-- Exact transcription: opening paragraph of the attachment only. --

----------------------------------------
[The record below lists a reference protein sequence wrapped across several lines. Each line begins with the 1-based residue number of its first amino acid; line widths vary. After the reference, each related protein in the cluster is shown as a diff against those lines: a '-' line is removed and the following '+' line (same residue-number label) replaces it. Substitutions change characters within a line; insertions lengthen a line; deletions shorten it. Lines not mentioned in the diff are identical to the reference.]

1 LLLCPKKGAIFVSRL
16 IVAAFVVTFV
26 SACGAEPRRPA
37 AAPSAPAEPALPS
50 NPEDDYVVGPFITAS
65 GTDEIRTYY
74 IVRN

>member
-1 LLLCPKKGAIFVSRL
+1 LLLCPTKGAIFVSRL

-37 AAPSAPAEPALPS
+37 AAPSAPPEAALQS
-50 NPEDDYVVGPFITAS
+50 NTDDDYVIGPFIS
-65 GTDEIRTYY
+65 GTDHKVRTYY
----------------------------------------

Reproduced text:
[The record below lists a reference protein sequence wrapped across several lines. Each line begins with the 1-based residue number of its first amino acid; line widths vary. After the reference, each related protein in the cluster is shown as a diff against those lines: a '-' line is removed and the following '+' line (same residue-number label) replaces it. Substitutions change characters within a line; insertions lengthen a line; deletions shorten it. Lines not mentioned in the diff are identical to the reference.]